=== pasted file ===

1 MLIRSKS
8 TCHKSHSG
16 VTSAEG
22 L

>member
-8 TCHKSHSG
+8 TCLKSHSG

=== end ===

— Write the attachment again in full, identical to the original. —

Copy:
1 MLIRSKS
8 TCHKSHSG
16 VTSAEG
22 L

>member
-8 TCHKSHSG
+8 TCLKSHSG